The last hope for a planned recovery ended a little more than a month later, on April 12th, when FEMA released its long-awaited floodplain guidelines. Instead of ruling out redevelopment in low-lying areas, the agency had essentially left floodplain elevations unchanged. The only new rule was that some builders would have to raise new houses three feet off the ground. Sean Reilly, of the state planning authority—who had hoped that the FEMA guidelines would make rebuilding decisions a matter of safety rather than of racial politics—was incredulous. The three-feet requirement seemed both arbitrary and pointless in an area where water had run over rooftops. He told me that the agency had “simply abdicated” its responsibility. “They took away our moral authority to tell people what to do,” he said. “We staked our authority to move people to higher ground on the maps.” Instead, authority had devolved to homeowners. The latest plan from Blanco’s commission was to give homeowners the pre-Katrina value of their homes—up to a hundred and fifty thousand dollars—minus any insurance settlements or FEMA assistance they’d already received. The pre-Katrina value of many New Orleans homes, particularly in the Lower Ninth Ward, was far less than a hundred and fifty thousand dollars—too little to buy a house elsewhere in the city. So, instead of encouraging people to move to higher ground, Blanco’s commission ended up doing the opposite: encouraging people, especially those in the lowest-lying and poorest neighborhoods, to stay put and fix up their houses. The state expects to start handing out checks this month. “There isn’t much to be done now,” Reilly said, morosely.


I drove east from the French Quarter, downriver, along St. Claude Avenue and into the Ninth Ward. St. Claude was busy, but when I turned north onto Alvar Street, into the area that flooded, I found myself in a ghost town. As I crossed the Claiborne Avenue Bridge into the Lower Nine. I could see, from the peak of the bridge, the freshly repaired breach in the Industrial Canal. The Army Corps of Engineers had mounded the levee there higher than before, and built along its top a white concrete floodwall that from above looked as thin as paper. Three recent studies of New Orleans’s flood-protection system make grim reading. A University of California at Berkeley study found that the Army Corps of Engineers—pressed by the contrary demands of “better, faster, and cheaper”—had over the years done such a bad job of building and managing New Orleans’s levees and floodwalls that, even with post-Katrina repairs, the city remained in as much peril as before. The corps itself, in a report of more than six thousand pages, acknowledged that it had built a hurricane-protection system “in name only,” and that it had done almost everything wrong, from assessing risk to choosing technologies. An article in the journal Nature found that the city and its levees are sinking into the Mississippi Delta mud much faster than anyone thought. In some places, the authors wrote, New Orleans is sinking by an inch a year, and some parts of the levee system are now three feet lower than their builders intended. In the following months, there was more bad news. Street violence grew so alarming—five teen-agers were shot dead in a single incident one night—that Mayor Nagin had to call in the National Guard to help patrol the streets. As much as two billion dollars in federal disaster relief was discovered to have been wasted or stolen, and last week a survey found that little more than a third of the pre-Katrina population had returned. The fate of the Lower Ninth Ward and the rest of the city remains anyone’s guess. New Orleanians tend to talk about the prospects of another devastating flood in the fatalistic way that people in the fifties talked about nuclear war. They know that they are living under the ever-present threat of annihilation. They want the people in power to do all they can to prevent it. But, in the meantime, there’s nothing to do but soldier on.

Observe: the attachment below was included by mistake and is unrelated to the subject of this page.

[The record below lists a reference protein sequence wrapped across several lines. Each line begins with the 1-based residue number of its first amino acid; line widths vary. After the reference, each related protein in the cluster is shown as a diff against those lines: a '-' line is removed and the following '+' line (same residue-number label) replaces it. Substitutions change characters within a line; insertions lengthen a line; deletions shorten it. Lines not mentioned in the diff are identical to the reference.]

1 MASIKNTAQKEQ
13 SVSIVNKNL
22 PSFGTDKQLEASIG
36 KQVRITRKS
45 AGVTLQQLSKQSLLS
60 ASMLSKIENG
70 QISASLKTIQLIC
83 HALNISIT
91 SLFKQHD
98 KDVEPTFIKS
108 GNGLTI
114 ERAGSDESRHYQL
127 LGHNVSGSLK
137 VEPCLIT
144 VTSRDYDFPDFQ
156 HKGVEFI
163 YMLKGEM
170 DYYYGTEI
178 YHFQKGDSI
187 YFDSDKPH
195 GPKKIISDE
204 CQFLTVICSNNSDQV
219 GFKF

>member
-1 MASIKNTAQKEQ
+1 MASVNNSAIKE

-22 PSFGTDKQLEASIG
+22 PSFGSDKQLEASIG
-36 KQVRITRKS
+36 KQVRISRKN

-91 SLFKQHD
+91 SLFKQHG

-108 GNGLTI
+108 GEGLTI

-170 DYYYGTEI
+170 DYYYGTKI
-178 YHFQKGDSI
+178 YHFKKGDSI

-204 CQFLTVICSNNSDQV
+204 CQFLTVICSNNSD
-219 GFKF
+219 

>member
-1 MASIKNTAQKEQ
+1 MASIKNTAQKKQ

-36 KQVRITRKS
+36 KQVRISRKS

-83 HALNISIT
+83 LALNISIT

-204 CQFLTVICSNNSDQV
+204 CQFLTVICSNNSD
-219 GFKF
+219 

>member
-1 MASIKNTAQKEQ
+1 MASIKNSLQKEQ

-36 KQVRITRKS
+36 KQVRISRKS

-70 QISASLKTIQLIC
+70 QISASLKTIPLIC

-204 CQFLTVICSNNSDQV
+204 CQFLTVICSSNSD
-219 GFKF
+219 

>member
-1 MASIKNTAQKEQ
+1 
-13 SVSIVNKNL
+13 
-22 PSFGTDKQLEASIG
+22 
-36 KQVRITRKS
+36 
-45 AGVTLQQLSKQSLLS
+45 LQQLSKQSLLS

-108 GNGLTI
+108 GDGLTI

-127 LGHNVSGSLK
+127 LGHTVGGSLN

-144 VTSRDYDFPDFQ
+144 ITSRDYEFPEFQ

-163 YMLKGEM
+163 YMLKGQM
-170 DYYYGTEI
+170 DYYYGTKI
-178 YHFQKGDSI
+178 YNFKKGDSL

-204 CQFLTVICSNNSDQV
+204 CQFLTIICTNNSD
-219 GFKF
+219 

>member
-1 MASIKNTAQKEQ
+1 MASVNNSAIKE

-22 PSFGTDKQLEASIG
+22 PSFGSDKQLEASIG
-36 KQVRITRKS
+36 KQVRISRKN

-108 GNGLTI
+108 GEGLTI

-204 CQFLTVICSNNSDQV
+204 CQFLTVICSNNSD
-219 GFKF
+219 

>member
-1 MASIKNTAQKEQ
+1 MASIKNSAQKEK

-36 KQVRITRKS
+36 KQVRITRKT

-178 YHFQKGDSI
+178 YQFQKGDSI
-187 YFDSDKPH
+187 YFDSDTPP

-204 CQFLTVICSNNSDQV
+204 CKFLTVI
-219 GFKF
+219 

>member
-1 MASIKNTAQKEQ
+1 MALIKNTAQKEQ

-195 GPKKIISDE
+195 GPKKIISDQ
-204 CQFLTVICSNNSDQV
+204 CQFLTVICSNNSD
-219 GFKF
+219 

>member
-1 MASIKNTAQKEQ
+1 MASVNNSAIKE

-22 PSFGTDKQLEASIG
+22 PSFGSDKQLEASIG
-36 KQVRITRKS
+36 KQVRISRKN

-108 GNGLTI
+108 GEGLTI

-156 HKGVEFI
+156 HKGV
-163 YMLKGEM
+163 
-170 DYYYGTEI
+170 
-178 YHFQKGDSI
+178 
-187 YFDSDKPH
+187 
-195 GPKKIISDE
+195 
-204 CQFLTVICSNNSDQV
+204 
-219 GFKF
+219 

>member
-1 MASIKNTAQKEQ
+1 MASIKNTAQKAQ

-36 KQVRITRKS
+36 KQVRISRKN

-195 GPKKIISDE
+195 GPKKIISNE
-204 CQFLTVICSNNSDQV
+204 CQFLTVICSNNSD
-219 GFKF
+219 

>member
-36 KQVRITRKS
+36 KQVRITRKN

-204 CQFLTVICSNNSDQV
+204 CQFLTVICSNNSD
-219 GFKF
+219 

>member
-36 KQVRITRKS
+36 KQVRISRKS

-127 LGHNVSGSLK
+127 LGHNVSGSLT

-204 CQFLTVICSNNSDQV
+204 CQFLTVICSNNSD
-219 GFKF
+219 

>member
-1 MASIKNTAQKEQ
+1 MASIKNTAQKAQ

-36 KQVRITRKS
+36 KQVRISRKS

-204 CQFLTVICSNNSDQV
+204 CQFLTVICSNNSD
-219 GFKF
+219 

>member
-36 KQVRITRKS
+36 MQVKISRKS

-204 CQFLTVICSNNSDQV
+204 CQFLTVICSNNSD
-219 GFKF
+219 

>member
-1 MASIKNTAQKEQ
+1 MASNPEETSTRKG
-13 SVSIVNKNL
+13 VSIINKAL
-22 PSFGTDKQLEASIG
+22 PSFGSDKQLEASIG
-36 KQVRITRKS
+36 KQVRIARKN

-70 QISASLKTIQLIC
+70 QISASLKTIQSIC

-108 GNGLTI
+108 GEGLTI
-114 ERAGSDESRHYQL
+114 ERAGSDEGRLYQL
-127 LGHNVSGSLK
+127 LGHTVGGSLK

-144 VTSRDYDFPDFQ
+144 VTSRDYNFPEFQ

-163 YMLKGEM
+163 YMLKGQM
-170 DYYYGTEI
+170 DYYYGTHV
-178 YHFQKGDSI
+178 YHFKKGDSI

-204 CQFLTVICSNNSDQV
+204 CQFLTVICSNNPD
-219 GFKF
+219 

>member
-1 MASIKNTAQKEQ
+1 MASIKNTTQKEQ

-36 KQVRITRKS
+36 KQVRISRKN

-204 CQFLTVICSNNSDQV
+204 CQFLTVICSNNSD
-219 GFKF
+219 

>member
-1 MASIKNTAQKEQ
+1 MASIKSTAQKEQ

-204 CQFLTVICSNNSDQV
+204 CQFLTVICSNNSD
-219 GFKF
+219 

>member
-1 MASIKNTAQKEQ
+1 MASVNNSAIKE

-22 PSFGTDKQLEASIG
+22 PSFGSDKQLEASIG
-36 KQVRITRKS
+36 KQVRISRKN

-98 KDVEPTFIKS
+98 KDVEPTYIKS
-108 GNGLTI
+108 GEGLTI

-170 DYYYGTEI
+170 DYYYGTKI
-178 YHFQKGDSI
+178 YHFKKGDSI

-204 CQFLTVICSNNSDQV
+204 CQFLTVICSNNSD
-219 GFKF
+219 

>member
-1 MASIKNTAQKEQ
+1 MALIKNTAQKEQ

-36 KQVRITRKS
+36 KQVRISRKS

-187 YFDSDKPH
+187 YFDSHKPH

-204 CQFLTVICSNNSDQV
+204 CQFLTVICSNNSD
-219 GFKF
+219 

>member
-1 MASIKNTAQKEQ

[Note: swampytad posts some specific and general objections to Baum's article.]


[Previous unfutz posts on Katrina and New Orleans]

Note: This entry was originally posted at 3:41pm on Monday August 28, 2006. The time and date stamp shown are to commemorate Katrina's landfall just before it hit New Orleans.

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search websearch unfutz

Bullshit, trolling, unthinking knee-jerk dogmatism and the drivel of idiots will be ruthlessly deleted and the posters banned.

Entertaining, interesting, intelligent, informed and informative comments will always be welcome, even when I disagree with them.

I am the sole judge of which of these qualities pertains.

All e-mail received is subject to being published on unfutz without identifying names or addresses.

I correct typos and other simple errors of grammar, syntax, style and presentation in my posts after the fact without necessarily posting notification of the change.

Substantive textual changes, especially reversals or major corrections, will be noted in an "Update" or a footnote.

Also, illustrations may be added to entries after their initial publication.
the story so far
unfutz: toiling in almost complete obscurity for almost 1500 days
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the proud unfutz guarantee
If you read unfutz at least once a week, without fail, your teeth will be whiter and your love life more satisfying.

If you read it daily, I will come to your house, kiss you on the forehead, bathe your feet, and cook pancakes for you, with yummy syrup and everything.

(You might want to keep a watch on me, though, just to avoid the syrup ending up on your feet and the pancakes on your forehead.)

Finally, on a more mundane level, since I don't believe that anyone actually reads this stuff, I make this offer: I'll give five bucks to the first person who contacts me and asks for it -- and, believe me, right now five bucks might as well be five hundred, so this is no trivial offer.

original content
© 2003-2008
Ed Fitzgerald


take all you want
but credit all you take.